Mamlechect Kohanim – Did God Change his Mind?
Before revelation (Shemot 19:3-6), God defines the nature of our special relationship with him in that we will be an:
Am Segula (treasured people)
Goy Kadosh (a holy nation)
Mamlechet Kohanim (Kingdom of priests).
On the last of these three definitions, Rabbi Yitzchak Etshalom points out three questions:
1. What does Kohen mean here (as applied to the entire nation)
2. Was this promise ever realised?
3. Why does the term ‘Mamlechet Kohanim’ never appear again in Tanakh, despite the other two terms featuring many times during the prophets chastising/encouraging the people?
To answer questions one/two, obviously there are three opinions:
Rashi – Kohen = Princely/Nobility. This was fulfilled as the Jewish people were described as the children of God – the King of kings.
Nachmanides – Kohen = Servants. Again this was fulfilled post Sinai through our acceptance of the law.
Seforno – Kohen = future teachers of the nations of the world in Messianic times. Not yet fulfilled then…
According to all three interpretations, we are still left with question three above – why is this concept never mentioned again in the rest of Tanakh?
Did God change his mind?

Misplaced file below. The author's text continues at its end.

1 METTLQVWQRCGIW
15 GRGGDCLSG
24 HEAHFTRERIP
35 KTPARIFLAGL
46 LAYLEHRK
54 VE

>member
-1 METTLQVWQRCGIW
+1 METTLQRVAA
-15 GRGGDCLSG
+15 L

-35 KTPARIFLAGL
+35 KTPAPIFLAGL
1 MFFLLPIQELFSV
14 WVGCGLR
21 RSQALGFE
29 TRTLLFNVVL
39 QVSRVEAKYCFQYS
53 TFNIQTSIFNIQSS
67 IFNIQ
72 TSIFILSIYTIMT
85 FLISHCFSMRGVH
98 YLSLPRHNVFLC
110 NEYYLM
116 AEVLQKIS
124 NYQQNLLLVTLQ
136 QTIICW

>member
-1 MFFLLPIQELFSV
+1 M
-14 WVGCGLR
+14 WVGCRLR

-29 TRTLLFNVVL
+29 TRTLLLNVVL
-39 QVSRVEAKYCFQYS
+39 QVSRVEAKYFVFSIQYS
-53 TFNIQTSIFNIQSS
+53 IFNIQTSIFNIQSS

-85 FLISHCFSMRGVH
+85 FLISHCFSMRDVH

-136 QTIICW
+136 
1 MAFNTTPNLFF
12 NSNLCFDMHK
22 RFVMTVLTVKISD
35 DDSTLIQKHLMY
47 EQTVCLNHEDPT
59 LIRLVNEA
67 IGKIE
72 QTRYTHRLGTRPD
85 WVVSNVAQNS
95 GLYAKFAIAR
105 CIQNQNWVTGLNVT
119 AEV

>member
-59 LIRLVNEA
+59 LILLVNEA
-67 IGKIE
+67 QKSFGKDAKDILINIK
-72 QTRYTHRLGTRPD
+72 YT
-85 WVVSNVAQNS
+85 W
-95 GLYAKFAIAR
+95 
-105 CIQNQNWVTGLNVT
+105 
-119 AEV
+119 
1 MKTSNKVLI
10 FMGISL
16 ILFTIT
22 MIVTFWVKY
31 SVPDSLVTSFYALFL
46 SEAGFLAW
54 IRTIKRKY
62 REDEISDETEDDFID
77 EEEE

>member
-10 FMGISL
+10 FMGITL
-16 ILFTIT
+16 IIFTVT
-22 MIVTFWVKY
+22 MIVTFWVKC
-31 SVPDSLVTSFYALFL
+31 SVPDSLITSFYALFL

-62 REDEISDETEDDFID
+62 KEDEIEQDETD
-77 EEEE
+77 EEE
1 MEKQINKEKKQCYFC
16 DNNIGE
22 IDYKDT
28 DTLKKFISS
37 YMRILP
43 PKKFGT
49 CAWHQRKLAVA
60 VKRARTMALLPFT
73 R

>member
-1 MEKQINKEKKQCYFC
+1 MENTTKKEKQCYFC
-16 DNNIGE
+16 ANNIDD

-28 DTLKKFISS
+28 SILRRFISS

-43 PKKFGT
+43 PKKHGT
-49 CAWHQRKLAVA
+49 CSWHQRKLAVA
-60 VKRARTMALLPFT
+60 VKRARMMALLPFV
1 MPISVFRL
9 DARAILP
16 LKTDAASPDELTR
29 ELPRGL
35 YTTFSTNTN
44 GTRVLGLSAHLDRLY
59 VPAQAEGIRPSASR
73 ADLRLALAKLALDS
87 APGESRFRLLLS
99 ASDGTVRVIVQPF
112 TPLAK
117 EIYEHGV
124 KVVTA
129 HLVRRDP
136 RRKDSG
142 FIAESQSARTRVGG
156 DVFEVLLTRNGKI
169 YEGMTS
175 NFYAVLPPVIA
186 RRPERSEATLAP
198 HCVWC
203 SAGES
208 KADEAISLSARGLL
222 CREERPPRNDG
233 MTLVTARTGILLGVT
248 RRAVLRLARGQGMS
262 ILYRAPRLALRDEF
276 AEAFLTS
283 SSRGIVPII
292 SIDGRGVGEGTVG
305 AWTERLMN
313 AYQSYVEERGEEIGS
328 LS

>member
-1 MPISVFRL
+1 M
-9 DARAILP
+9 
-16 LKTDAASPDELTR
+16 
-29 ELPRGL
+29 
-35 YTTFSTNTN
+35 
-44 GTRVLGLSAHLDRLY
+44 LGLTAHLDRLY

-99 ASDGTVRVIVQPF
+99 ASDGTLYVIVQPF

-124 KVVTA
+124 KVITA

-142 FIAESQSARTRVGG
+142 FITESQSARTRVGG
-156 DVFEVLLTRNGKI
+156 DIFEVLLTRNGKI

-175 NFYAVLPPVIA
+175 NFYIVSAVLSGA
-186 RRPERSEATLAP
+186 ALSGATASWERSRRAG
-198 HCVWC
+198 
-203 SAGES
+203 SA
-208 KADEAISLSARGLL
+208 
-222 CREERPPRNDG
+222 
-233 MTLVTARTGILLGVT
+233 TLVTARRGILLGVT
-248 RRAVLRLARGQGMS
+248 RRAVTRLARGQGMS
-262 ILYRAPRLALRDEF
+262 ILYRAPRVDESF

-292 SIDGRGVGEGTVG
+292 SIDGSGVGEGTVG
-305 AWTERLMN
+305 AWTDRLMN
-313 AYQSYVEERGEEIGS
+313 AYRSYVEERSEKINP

According Rabbi Yitzchak Etshalom, the answer is that ultimately the task of every single Jew as a descendent of Avraham, was to be a blessing to all people, bringing Godliness into a Godless world. Originally, this was to be achieved via every single person becoming a prophet – each person being a conduit and connection to God directly. How would this be possible? This would have been achieved via mass revelation at Sinai, had it not been that the Jewish people rejected revelation ‘lest we die’ and relied on Moshe instead.
It was as a result of this, with God’s acquiescence, that the Jewish people were relegated to being an am segula/goy kadosh, but the mamlechet kohanim status was reserved for the future, as Isaiah says
“Kohanei Hashem Tikareiu – Kohanim of Hashem you will be called”.
Source: Reflections on the way to Mincha